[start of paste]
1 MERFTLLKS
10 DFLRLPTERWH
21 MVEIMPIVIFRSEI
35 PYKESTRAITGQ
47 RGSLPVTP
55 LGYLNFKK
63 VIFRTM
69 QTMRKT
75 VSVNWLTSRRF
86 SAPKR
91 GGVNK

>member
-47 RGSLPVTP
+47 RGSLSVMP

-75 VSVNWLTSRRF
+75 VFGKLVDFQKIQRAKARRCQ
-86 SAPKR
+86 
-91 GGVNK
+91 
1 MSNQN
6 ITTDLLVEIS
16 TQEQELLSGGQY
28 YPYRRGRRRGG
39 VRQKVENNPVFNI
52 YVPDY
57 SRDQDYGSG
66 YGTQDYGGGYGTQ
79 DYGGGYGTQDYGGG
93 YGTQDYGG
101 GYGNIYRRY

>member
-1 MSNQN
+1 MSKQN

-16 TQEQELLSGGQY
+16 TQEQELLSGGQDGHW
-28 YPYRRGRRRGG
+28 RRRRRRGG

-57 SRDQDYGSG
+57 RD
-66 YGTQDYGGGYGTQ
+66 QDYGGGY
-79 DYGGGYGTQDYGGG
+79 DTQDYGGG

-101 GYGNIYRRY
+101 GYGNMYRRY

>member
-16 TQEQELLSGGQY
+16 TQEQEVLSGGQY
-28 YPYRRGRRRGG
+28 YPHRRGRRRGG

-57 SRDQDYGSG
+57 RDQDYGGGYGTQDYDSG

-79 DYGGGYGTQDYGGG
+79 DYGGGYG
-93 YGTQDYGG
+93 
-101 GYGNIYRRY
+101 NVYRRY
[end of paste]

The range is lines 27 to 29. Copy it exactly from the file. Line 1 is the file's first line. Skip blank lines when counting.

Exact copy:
57 SRDQDYGSG
66 YGTQDYGGGYGTQ
79 DYGGGYGTQDYGGG